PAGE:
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1944-2003 - Barry White - In Memoriam


Barry White, disco’s most significant star, died on Friday, July 4. He was 58 years old. Overweight, with high blood pressure and diabetes, White had been a very sick man for some time. He left his companion, Catherine Denton; his second wife, Glodean James (they separated but never divorced), whose signing group Love Unlimited he discovered and produced; three daughters and two sons; and many grandchildren. Can I overlook that he also left behind millions of fans, many of them just discovering his music?
He was a large — very large — man, with a large — very large — voice. Barry White made largeness his calling card, in songs as unforgettable as they were inescapable. " Can’t Get Enough of Your Love " , " My First, My Last, My Everything " , " Love’s Theme " , " It’s Ecstasy When You Lay Down Next to Me " — who among us, growing up during the disco 1970s or afterward, does not know and even adore these songs? Of course, they were over-written, and perhaps White over-sang them too, but that was part of the strategy he used to make his largeness manifest. It was easy to believe what he wrote and sang because his deep-rolling bass had immensity to spare. You could stand on what he said to you; it outflanked you and loomed over you. It was real in three dimensions.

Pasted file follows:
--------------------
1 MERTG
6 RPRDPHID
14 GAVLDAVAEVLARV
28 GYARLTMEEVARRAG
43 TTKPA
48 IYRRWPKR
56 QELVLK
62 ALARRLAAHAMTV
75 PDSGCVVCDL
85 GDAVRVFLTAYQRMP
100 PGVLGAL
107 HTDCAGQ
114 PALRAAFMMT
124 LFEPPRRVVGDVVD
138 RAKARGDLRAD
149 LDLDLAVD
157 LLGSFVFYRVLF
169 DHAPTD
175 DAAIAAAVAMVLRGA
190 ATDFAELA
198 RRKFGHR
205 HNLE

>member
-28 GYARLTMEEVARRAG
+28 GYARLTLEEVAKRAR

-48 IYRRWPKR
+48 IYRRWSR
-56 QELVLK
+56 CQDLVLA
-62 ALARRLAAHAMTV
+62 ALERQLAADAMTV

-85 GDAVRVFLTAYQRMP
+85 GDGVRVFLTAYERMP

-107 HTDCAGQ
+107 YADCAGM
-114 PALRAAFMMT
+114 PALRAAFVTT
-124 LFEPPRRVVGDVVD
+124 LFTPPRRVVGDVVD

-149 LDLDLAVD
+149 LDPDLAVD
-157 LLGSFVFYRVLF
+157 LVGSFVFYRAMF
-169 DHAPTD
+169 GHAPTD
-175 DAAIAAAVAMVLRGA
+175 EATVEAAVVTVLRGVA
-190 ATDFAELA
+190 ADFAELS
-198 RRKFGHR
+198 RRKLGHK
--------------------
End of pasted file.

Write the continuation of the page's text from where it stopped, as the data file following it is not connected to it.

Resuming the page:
In addition, White was a master orchestrator. To be sure, he took riffs from Isaac Hayes, strings and horns from Norman Whitfield (the Temptations’ late-1960s producer of such hits as " Papa Was a Rolling Stone " and " Masterpiece " ), quiet moods from Curtis Mayfield, and high notes from late-1960s falsetto soul, and what he made of these sources never violated their style. He was mainstream to the max, and it worked because his orchestrations were as over-the-top sentimental as his expression of them was out-of-bounds large.
Is it too much to say that White, almost alone, made disco what it was? He did not invent it — Brazilian 1970s pop, European art-rock, Isaac Hayes, and James Brown did that — but, far more than any other artist, he gave a context and a romantic persona to disco’s dreaminess, its light touch, its flirtations, and its orgasmic format. He was still at the top of his career 20 years after his first successes. I saw a full-length concert at the FleetBoston Pavilion a couple of years ago in which Mr. Largeness draped his romantic mantle over two full hours of love croons, swoons, lullabies, and longings, his bass voice every bit as luminescent as during the disco years two decades past. Old fans and young attended and screamed. White sang every word as if it mattered oh so terribly. He may not have meant any of it, but no one there was going to take the chance that he didn’t.